So why didn't the market collapse on this news? Economists have been warning us for months that unemployment would rise above 10% even as the economy began to recover. You could say we've been expecting 10% unemployment. Unfortunately we weren't really expecting it until early 2010. While job losses are getting smaller we shouldn't expect to see a big rebound in job creation. One of the worst statistics I saw this week was the average hours worked per week, which remained at a record low of 33 hours. If you're a manager you're not going to hire someone new when your current staff needs more hours. As a matter of fact you'll probably start offering overtime before you consider adding to your payroll. I've said it before. Unemployment is going to be the Achilles heel of this recovery.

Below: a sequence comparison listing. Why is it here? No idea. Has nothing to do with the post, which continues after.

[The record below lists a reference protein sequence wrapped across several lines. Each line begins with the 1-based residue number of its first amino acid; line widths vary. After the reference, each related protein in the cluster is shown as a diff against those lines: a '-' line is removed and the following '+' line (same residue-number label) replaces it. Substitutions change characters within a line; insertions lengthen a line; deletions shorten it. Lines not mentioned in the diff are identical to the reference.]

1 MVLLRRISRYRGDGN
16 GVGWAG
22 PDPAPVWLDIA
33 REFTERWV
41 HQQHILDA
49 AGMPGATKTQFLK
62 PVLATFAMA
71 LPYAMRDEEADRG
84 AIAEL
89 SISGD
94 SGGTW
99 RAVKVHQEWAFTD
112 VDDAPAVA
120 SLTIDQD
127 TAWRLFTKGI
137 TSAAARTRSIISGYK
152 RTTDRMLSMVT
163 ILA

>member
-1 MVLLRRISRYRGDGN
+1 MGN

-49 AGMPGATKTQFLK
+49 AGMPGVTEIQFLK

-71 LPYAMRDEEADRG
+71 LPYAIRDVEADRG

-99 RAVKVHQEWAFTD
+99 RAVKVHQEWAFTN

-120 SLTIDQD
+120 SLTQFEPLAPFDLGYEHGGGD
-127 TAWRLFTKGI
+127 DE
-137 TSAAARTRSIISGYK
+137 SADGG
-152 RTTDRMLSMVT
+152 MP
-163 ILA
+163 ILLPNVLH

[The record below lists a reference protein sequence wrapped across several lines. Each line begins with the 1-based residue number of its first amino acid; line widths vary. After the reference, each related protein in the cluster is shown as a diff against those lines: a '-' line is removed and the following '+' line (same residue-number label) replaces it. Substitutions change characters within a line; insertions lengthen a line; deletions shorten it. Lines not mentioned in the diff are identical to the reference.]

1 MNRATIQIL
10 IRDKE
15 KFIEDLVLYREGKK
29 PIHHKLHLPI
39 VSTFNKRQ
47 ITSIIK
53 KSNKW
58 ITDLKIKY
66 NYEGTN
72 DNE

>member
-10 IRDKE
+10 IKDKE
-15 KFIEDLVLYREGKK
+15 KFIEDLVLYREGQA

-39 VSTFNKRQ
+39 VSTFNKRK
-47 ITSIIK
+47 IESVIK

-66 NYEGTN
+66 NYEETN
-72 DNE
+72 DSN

Not all the data last week was bad. Retail sales figures on Thursday were better than expected. That was not too surprising since comparable figures to a year ago were terrible and easy to beat. Consumer spending remains a challenge. Jobless consumers don't spend much. Exacerbating this problem are the banks. Banks continue to reduce available credit to the consumer. It's a trend that's been happening for months. Banks just removed nearly $15 billion in consumer credit in September. That's $15 billion less that consumers have to spend with.